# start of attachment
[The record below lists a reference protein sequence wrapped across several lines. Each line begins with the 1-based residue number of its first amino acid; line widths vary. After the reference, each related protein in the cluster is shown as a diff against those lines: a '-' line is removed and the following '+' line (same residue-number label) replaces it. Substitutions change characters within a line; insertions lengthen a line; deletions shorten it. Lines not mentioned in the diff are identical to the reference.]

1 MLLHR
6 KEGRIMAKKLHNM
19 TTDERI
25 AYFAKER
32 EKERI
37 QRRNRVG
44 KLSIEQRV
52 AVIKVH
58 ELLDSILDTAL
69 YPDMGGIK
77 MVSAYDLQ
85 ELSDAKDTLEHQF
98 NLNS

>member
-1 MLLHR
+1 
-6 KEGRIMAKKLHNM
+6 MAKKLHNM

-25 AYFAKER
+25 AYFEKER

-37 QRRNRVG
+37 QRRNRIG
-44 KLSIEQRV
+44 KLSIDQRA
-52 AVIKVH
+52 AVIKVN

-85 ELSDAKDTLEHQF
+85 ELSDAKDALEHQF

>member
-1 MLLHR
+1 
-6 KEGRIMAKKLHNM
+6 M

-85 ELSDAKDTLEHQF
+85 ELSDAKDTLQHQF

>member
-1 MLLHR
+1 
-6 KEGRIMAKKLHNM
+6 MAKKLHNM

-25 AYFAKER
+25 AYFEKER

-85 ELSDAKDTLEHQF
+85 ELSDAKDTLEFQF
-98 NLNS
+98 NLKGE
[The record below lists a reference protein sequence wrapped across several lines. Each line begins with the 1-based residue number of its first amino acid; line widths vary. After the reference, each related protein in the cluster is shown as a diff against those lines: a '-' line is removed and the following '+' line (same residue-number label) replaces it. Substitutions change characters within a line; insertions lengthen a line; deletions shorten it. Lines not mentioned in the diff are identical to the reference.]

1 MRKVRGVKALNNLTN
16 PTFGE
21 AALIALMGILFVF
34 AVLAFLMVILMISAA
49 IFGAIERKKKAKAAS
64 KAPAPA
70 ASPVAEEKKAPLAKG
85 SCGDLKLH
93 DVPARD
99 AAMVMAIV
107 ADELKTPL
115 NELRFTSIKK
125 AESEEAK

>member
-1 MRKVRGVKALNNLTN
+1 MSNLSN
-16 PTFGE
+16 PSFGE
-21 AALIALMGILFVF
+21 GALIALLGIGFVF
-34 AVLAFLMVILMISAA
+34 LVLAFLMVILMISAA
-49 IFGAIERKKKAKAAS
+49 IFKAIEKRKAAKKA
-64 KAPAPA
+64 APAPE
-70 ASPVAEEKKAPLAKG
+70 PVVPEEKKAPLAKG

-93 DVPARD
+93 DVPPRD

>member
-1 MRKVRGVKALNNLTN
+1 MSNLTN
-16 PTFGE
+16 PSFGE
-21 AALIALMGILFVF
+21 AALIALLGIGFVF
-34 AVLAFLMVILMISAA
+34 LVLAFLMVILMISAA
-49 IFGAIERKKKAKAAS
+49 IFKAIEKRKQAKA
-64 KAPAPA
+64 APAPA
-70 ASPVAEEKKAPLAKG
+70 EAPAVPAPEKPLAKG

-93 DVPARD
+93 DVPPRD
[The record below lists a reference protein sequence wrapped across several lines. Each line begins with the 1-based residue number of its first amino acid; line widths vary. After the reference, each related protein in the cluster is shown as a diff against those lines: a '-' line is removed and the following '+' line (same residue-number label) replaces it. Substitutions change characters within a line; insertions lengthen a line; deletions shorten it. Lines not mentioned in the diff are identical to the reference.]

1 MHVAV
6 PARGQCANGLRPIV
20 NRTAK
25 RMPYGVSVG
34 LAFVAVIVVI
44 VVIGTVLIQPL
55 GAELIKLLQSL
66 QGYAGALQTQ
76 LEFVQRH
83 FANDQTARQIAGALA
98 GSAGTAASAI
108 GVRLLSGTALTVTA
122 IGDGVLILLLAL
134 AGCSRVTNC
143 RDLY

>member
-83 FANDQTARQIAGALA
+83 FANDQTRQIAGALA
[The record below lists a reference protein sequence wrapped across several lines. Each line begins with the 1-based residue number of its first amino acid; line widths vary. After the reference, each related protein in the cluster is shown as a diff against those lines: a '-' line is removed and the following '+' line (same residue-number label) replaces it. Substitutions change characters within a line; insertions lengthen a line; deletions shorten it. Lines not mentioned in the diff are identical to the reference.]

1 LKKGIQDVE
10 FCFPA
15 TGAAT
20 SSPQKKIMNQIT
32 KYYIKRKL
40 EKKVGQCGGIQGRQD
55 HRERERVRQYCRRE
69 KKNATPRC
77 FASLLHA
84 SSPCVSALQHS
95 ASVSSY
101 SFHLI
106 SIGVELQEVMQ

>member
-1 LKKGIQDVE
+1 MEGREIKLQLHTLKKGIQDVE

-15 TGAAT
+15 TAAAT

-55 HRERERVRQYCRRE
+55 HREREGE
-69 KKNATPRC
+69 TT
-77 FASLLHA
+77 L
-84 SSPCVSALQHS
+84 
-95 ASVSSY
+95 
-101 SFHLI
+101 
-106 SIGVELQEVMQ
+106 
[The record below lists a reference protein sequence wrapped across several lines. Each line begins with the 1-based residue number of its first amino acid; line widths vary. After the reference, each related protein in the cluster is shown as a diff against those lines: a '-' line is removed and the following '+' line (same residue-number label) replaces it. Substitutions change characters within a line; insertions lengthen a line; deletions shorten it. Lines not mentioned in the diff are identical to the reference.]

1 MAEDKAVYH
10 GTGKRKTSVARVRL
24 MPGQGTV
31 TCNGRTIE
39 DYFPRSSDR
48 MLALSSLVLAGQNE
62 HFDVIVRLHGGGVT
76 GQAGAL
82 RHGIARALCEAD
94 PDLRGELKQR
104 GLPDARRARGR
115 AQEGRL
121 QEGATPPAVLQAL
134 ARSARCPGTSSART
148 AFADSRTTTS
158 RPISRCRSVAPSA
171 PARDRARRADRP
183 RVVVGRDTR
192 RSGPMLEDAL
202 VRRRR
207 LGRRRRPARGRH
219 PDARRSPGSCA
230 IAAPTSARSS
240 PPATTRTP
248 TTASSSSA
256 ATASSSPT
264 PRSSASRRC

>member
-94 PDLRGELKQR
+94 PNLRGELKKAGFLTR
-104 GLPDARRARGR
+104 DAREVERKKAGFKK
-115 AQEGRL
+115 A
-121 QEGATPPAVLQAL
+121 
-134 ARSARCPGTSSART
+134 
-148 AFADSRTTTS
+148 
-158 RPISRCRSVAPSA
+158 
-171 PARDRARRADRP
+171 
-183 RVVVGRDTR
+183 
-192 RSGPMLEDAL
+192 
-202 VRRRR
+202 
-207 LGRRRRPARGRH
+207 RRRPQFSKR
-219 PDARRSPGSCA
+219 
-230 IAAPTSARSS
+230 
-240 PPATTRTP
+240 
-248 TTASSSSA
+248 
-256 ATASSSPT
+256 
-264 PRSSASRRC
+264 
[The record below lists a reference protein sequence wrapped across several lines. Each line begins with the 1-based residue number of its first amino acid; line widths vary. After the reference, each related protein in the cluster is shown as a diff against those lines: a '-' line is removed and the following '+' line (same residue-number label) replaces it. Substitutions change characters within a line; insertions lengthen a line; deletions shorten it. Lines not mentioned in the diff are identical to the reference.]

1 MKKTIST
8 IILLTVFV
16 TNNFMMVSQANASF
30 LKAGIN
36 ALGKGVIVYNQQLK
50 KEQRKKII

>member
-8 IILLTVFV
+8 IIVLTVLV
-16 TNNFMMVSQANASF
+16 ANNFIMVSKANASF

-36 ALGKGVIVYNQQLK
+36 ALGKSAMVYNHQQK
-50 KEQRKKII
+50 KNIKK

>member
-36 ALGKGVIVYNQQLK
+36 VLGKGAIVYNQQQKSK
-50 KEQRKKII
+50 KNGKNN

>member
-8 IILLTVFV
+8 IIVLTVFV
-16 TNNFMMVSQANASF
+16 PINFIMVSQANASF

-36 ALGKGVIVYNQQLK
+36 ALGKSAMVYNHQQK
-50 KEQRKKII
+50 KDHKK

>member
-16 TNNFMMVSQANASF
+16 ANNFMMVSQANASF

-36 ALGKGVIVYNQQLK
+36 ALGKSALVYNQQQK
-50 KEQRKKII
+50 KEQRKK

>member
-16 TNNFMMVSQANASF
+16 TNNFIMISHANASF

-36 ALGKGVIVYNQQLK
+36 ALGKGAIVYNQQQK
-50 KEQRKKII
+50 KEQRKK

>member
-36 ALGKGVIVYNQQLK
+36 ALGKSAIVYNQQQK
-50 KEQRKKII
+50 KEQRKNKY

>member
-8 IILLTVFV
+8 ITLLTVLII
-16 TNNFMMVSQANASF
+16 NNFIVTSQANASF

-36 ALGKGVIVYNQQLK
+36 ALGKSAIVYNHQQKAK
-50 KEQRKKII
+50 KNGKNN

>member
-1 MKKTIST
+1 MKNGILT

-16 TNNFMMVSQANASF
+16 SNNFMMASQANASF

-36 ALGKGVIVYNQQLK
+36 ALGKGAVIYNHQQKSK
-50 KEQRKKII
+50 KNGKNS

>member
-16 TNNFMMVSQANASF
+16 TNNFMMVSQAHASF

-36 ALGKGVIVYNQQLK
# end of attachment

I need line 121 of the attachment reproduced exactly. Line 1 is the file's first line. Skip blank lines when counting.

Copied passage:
40 EKKVGQCGGIQGRQD